To hold a contrary view that the subject matter of the appeal is no longer the position itself but that the time to be used in the position is suddenly, but surely, defeats the ruse that the res cannot be extinguished. Human life is finite and the right to hold a chieftaincy is a personal right enjoyed by a person under his genealogy or other conditions regulating that chieftaincy.
In the event of the death of Y (now respondent) to the appeal of X, could it not be said that the order of the trial court was made in vain? How could the justice of the case be met when a successful litigant is denied the fruit of his labour? Is it fair in law to hold a person’s right in abeyance even when there is a presumption of that party having a superior right?
Ultimately, the decision lies with the court to determine when such a situation arises. The nature of chieftaincy as a personal right accruing to a litigant differentiates the declaratory order thereby obtained from other transactions such as land disputes.
Death will not exhaust the res in a land matter as the suit can survive the death of the litigant and be taken over by the deceased litigant’s estate or person(s) claiming through him. Yet, this is not the same in a chieftaincy dispute as the suit cannot survive the death of either litigant. Hence it is submitted that the res is time.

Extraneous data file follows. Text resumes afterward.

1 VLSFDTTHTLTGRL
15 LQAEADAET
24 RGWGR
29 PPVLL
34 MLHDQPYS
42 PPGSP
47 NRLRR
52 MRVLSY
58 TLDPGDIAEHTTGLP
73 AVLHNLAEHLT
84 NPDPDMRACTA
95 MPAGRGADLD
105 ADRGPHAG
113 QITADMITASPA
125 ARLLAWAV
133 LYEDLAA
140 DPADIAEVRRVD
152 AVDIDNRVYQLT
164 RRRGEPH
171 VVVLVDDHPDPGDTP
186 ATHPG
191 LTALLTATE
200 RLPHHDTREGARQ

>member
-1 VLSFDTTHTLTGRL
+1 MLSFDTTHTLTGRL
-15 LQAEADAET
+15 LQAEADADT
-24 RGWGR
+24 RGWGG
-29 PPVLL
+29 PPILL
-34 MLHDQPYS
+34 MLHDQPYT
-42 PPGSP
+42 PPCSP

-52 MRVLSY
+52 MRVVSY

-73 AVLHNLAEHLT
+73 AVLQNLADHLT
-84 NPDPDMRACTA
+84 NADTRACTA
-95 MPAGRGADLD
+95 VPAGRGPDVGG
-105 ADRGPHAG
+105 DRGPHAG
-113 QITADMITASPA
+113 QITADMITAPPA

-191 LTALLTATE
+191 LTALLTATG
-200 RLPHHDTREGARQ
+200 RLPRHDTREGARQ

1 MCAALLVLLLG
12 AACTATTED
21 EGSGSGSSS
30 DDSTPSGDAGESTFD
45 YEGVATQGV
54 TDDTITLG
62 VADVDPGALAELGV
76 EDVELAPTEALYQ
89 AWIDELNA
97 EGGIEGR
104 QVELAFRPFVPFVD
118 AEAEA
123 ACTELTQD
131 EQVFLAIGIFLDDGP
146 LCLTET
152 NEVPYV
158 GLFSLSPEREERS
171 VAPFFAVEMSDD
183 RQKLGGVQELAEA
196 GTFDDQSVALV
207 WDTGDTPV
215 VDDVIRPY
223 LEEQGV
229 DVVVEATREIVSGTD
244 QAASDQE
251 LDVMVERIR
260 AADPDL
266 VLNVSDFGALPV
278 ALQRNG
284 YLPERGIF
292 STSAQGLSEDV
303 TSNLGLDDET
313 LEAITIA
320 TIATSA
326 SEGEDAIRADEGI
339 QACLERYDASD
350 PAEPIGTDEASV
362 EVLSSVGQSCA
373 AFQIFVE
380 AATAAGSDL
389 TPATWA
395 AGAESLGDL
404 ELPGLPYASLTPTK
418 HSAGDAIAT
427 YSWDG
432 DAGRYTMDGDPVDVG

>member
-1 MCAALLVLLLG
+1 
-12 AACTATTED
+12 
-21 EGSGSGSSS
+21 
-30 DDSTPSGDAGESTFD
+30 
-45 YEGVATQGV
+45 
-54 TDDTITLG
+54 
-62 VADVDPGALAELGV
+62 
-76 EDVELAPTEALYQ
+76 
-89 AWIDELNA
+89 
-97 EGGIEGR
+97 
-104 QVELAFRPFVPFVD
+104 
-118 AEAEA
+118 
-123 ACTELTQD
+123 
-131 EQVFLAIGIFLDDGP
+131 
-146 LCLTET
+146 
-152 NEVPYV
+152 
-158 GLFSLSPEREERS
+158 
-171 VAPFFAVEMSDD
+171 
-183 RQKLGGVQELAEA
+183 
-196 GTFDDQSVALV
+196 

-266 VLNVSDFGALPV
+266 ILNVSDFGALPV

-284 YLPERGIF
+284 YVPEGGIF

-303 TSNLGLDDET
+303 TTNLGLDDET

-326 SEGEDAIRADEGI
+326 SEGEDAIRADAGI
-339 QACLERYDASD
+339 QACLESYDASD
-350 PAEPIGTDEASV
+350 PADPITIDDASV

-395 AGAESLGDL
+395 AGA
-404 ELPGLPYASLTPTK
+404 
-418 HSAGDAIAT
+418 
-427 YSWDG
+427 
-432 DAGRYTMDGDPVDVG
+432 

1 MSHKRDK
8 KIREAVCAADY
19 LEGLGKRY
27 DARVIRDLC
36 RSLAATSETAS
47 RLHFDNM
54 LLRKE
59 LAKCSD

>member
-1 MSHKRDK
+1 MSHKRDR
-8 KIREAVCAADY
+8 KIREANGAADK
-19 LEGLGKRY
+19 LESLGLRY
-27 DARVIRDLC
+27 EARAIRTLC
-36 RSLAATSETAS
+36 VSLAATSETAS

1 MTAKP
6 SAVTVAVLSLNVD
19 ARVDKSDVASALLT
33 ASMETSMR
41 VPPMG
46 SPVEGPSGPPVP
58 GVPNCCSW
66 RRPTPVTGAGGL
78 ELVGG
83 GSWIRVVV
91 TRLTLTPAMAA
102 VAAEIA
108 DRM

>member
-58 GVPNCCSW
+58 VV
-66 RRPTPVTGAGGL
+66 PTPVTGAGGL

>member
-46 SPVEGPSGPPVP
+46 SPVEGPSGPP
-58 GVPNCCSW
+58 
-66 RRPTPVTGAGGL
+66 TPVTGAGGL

Legal practitioners are urged not to discountenance the basis of the argument canvassed in this article merely because it is a departure from the known and established principles. As stated by foremost Professor of Jurisprudence Festus Emiri:
“While it is true that disagreements between lawyers on the content of law, whether a legal decision is right or wrong on objective terms may turn on their preferences, it would certainly be preposterous to suggest that all such disagreements are and they cannot be located on distinctive legal grounds.”
The arguments canvassed in this paper have not been put forth to the courts for adjudication. Hence, it is unknown what the courts will decide when such arguments are made.
The position is clear, that the court loathes an academic suit and will not entertain an academic question. Therefore, until such time as the court will determine a case based on this argument or a similar one, its validity rests on the opinion of the jurists, legal practitioners, and other stakeholders in the legal profession.
Finally, it is submitted that the time afforded the successful litigant to reap the fruit of litigation is the res in a chieftaincy appeal.
Moses Olunlade, LL.B, Afe Babalola University. He is currently an Associate Legal Practitioner at Babafemi Akande & Co., Osogbo, Nigeria. He has a particular interest in proprietary rights and its relationship with other aspects of law. He has conducted several cases bordering on assets & debt recovery, land and chieftaincy disputes.